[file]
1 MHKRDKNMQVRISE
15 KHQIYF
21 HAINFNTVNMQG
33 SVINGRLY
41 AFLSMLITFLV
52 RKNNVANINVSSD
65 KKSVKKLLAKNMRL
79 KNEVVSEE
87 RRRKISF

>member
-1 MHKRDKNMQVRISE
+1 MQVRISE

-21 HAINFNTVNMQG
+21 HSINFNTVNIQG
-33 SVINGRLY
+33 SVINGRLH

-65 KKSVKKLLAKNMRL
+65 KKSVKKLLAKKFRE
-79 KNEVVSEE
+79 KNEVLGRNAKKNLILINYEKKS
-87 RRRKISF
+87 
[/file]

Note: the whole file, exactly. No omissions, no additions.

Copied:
1 MHKRDKNMQVRISE
15 KHQIYF
21 HAINFNTVNMQG
33 SVINGRLY
41 AFLSMLITFLV
52 RKNNVANINVSSD
65 KKSVKKLLAKNMRL
79 KNEVVSEE
87 RRRKISF

>member
-1 MHKRDKNMQVRISE
+1 MQVRISE

-21 HAINFNTVNMQG
+21 HSINFNTVNIQG
-33 SVINGRLY
+33 SVINGRLH

-65 KKSVKKLLAKNMRL
+65 KKSVKKLLAKKFRE
-79 KNEVVSEE
+79 KNEVLGRNAKKNLILINYEKKS
-87 RRRKISF
+87 